At least nine people died when a car bomb exploded in the Syrian capital, a watchdog says, amid reports of battles raging around a major airport and a military airbase in the north of the country.
Many people were seriously wounded in the car-bomb attack in a northern Damascus neighbourhood, and the death toll may climb, the group's director Rami Abdel Rahmane told AFP on Friday.
The Syrian Observatory for Human Rights, which relies on a network of fighters and doctors to monitor the conflict in Syria, said the attack occurred in an area with a large population of Alawites, an offshoot of Shi'ite Islam and the minority community of President Bashar al-Assad.
State news agency SANA said the incident was a "terrorist attack" targeting a petrol station near a hospital.
Insurgents on Thursday besieged troops on the perimeter of Aleppo's international airport and around Taftanaz airbase in Idlib province, a day after the United Nations said 60,000 had died in the 21-month civil war.
The airport in Aleppo has been closed since Tuesday after repeated attacks by rebels, according to an airport official.
Hundreds of fighters from two hardline Islamist rebel groups, the Al-Nusra Front and Ahrar al-Sham, battled soldiers around the Taftanaz airbase, the Britain-based Observatory said as regime warplanes pounded rebel positions.
The rebels had remotely detonated a bomb at one of the base's gates the day before but were pushed back by the army, according to both the Observatory and a military source inside the airbase.
The military source told AFP that clashes outside Taftanaz had been non-stop for more than 48 hours and there had been a large number of rebel casualties.
Three rebels were also killed by troops around the Deir Ezzor military airport, as fighting broke out in the provincial capital in the east of the country.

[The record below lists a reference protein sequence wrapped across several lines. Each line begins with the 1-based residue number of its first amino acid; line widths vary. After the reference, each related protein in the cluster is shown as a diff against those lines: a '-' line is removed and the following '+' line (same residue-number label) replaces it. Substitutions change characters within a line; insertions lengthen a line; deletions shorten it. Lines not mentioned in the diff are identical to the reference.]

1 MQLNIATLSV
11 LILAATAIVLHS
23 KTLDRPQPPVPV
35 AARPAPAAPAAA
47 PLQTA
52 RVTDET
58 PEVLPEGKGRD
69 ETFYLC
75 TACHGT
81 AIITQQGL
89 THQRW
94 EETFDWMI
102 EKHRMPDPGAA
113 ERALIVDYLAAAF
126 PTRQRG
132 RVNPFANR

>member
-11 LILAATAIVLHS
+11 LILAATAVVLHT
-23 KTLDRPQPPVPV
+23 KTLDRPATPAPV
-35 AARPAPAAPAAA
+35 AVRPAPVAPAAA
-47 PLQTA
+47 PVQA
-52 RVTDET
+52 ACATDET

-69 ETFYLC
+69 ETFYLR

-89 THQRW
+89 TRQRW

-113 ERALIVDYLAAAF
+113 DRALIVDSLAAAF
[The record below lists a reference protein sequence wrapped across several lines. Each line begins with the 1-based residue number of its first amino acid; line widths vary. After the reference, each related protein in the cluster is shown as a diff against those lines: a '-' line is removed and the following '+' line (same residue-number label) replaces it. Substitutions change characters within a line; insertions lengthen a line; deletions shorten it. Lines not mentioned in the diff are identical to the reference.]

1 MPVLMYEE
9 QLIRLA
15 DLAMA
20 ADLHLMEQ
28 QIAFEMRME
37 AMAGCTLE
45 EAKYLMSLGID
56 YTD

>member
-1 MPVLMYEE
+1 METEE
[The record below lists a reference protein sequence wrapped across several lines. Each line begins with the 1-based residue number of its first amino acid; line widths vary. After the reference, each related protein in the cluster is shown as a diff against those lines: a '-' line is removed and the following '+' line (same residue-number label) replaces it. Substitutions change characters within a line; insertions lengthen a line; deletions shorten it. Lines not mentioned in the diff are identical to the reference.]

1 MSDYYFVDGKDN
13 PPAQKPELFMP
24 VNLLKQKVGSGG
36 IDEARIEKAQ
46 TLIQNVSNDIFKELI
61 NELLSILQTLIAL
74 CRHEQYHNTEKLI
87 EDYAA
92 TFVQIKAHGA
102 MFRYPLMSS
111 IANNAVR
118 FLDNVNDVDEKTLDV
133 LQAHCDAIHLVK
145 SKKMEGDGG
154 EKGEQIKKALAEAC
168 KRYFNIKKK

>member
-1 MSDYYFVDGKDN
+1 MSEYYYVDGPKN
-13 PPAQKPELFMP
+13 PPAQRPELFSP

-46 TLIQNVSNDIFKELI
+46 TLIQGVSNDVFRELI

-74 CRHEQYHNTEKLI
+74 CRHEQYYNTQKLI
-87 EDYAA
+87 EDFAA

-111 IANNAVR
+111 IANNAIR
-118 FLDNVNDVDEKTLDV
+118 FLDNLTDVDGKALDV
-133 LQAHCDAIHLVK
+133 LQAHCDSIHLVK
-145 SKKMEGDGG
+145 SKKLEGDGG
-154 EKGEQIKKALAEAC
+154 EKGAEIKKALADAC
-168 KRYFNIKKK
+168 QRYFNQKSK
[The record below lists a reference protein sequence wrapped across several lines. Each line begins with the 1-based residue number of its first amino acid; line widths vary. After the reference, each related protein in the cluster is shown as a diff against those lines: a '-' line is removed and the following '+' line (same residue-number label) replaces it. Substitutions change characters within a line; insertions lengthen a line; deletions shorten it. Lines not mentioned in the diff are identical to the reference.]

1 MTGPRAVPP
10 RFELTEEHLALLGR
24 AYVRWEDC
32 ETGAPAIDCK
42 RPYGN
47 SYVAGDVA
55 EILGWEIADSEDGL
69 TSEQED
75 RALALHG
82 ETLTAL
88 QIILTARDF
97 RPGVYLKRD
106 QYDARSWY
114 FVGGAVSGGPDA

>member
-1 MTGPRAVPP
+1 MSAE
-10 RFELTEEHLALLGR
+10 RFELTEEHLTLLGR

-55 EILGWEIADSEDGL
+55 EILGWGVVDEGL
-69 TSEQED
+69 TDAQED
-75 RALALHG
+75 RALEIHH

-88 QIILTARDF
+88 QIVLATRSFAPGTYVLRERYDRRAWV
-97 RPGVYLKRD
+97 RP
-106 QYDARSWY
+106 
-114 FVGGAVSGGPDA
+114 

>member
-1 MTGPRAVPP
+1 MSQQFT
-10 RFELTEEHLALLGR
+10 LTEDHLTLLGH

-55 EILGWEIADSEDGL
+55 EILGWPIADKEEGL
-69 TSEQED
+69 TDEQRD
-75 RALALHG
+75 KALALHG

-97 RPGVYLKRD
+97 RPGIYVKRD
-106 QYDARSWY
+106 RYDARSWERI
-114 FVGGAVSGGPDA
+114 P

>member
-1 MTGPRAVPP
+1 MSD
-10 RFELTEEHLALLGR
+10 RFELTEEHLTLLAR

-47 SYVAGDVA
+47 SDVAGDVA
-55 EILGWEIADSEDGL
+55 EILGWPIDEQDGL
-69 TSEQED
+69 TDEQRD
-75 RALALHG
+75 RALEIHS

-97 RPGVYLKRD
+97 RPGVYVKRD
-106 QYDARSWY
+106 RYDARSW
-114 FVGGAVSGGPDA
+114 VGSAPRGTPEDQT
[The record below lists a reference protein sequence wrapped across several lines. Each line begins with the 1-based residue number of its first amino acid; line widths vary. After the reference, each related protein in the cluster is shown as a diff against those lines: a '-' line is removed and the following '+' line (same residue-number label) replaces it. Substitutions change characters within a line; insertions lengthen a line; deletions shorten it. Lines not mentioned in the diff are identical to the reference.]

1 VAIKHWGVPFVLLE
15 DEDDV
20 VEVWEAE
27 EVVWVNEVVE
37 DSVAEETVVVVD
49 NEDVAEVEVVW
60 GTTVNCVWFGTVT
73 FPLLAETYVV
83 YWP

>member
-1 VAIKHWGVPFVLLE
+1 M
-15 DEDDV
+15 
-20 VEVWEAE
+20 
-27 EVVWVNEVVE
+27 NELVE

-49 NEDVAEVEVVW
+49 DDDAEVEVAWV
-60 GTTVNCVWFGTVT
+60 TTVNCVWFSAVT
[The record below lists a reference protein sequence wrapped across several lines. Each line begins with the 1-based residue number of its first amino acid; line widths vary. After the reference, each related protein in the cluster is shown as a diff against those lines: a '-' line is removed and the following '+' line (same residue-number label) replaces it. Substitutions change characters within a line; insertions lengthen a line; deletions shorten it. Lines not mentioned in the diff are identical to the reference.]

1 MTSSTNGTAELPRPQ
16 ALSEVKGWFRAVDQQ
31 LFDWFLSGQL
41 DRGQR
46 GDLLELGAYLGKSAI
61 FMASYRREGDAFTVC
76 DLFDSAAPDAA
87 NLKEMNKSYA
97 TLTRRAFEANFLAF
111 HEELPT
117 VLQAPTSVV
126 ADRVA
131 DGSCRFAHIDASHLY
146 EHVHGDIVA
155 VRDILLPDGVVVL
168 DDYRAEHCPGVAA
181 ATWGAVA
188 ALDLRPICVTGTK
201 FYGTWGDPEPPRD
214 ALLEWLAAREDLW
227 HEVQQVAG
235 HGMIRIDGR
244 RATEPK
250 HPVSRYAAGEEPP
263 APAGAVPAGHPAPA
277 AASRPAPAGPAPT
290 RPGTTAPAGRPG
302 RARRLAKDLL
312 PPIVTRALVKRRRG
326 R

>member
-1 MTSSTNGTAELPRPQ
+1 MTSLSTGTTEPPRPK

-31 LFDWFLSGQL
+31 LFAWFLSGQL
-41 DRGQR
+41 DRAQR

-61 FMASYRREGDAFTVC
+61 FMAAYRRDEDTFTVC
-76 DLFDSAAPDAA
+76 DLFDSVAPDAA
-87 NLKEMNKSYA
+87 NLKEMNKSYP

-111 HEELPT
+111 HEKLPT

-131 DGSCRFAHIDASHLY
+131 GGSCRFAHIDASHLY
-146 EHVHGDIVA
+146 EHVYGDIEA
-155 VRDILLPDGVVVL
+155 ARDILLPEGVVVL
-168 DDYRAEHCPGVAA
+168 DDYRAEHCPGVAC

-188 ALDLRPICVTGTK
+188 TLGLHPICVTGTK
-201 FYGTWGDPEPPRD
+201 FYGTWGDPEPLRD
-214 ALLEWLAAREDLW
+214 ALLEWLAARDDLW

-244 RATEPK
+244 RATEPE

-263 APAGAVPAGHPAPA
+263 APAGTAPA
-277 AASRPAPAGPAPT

In the town of Mleha, just east of Damascus, bodies were being recovered from a service station hit by a regime air strike on Wednesday.
The Observatory said at least 12 bodies were recovered, including several rebels. The Local Coordination Committees, a grassroots network of activists, estimated at least 50 people died in the attack.
The Observatory said 160 people were killed in violence across Syria on Thursday, including 72 civilians, almost half of whom were women and children.
Pakistan's UN ambassador Masood Khan meanwhile said international envoy Lakhdar Brahimi could meet with the United States and Russia next week to discuss ways to end the Syrian conflict.
Khan told reporters he had spoken to Brahimi on Wednesday and there was a new effort under way to find a political resolution.
"We are hoping there will be a trilateral meeting sometime next week between Moscow, Washington and Mr Brahimi," said Khan, whose country currently holds the rotating presidency of the United Nations Security Council.
On the humanitarian front, a 33-truck aid convoy organised by Turkish and Qatari relief groups left Istanbul on Thursday carrying 850 tonnes of flour.
"Assad's regime is bombing the bakeries and there is a very huge need for flour in Syria," said Huseyin Oruc, the vice-president of Turkey's IHH Humanitarian Relief Foundation.
The estimated death toll of 60,000 in the Syria conflict has unsettled observers.
UN High Commissioner for Human Rights Navi Pillay on Wednesday called it "truly shocking".
"Given there has been no let-up in the conflict since the end of November, we can assume that more than 60,000 people have been killed by the beginning of 2013," Pillay added.
The average number of deaths recorded in recent months was five times that registered by mid-2011, reflecting intensifying viciousness and the government's increased use of air strikes.
Pillay said "this massive loss of life could have been avoided" if the government of President Bashar al-Assad had not chosen the "ruthless suppression" of what initially were peaceful protests.
Karim Bitar, an analyst at the Institute for International and Strategic Relations, was sceptical the new toll would have a political impact.
"The world has become unfortunately so toughened to these figures, sort of anaesthetised. There is this terrible Stalin quote: 'One death is a tragedy; one million is a statistic'," he said.